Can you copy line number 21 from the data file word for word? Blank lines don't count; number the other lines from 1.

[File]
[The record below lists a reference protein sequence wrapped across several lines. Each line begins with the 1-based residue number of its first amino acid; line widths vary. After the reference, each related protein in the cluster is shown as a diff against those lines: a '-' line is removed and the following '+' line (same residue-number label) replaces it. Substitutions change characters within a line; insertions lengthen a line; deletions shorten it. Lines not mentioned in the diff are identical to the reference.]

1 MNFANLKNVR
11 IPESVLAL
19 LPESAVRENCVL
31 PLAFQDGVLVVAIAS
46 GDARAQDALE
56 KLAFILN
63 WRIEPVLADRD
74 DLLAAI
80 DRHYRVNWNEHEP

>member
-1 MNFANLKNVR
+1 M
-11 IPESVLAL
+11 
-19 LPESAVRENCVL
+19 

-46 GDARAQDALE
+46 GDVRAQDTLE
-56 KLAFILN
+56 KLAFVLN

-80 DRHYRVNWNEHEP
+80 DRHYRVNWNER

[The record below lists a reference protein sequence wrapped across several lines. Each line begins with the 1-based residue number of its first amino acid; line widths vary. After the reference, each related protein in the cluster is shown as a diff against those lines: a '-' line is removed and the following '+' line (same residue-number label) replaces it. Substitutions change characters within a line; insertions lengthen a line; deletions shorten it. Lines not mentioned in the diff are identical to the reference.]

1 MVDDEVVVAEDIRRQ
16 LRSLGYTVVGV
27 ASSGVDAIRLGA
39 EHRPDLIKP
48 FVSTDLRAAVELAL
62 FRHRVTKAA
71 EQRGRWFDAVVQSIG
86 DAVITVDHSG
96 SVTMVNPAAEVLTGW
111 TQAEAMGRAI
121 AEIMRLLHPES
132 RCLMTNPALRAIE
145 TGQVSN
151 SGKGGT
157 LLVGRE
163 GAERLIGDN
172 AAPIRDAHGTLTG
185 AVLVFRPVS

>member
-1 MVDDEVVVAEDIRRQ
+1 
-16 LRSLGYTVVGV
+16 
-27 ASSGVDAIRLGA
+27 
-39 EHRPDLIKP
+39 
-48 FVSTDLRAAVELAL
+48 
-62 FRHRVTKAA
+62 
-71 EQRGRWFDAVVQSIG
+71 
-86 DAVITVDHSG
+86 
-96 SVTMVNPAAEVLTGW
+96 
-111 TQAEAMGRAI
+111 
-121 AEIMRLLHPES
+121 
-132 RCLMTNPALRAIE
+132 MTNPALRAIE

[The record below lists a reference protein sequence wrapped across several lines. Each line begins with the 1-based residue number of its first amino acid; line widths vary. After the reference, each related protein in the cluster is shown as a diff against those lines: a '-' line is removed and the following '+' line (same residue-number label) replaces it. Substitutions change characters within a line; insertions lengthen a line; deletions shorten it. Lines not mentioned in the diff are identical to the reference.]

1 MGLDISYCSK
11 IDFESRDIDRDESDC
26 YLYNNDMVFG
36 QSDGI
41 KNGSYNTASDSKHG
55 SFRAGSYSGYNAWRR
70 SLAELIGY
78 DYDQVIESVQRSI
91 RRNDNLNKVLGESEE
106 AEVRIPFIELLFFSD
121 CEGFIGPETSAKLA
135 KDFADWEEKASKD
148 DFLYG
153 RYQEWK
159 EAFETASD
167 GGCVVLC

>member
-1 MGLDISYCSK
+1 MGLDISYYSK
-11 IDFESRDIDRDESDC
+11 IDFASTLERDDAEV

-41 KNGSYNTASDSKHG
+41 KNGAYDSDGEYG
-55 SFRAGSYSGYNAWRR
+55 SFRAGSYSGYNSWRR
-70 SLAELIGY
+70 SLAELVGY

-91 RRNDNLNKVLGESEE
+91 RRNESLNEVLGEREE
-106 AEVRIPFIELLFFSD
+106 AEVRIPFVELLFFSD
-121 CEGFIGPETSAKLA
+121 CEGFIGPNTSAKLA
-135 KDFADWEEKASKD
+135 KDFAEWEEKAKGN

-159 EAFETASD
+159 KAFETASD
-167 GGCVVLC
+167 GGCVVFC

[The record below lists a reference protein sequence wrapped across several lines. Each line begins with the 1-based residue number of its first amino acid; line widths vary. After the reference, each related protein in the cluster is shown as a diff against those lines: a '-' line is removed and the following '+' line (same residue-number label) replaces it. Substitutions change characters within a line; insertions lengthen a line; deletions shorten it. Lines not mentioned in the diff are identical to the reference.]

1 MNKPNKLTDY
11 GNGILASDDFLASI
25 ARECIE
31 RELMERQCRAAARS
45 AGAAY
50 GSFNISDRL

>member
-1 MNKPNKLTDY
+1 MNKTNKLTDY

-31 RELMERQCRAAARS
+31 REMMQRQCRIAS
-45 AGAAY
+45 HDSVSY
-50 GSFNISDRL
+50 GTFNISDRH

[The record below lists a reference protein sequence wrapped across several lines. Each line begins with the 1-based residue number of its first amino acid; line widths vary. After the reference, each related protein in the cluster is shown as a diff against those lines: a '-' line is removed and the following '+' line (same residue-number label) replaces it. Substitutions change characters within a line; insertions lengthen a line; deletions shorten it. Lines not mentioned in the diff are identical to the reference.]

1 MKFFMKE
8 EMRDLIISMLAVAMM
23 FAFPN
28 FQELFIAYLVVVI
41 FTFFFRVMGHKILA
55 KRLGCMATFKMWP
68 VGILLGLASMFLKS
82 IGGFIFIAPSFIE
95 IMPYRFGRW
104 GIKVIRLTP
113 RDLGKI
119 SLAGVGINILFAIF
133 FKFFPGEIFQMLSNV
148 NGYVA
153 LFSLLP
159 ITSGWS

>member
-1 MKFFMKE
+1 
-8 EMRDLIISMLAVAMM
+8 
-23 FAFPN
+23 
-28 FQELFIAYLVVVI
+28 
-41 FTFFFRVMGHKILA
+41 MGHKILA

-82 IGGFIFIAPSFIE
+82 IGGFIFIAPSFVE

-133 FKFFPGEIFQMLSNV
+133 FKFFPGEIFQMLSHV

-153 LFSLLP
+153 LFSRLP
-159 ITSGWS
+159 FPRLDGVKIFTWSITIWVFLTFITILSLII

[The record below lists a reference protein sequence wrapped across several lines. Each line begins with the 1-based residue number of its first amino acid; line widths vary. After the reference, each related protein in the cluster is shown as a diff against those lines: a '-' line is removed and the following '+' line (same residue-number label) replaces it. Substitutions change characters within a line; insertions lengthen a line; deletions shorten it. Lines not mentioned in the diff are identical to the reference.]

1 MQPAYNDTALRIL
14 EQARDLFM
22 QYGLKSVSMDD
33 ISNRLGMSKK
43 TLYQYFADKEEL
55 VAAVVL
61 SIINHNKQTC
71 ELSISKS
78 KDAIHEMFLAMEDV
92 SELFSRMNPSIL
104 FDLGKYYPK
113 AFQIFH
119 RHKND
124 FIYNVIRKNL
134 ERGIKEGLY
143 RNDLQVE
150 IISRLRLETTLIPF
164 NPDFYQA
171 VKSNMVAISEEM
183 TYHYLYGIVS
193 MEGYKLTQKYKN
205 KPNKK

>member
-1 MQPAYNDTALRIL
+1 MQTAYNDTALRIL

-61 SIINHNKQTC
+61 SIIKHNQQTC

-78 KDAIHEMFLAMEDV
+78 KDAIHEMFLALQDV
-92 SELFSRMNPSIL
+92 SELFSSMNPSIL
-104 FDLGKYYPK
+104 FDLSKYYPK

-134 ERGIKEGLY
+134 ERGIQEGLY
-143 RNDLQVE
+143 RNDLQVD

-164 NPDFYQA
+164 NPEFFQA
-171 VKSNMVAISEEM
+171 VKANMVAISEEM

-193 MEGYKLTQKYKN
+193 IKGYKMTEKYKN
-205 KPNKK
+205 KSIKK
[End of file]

+56 KLAFVLN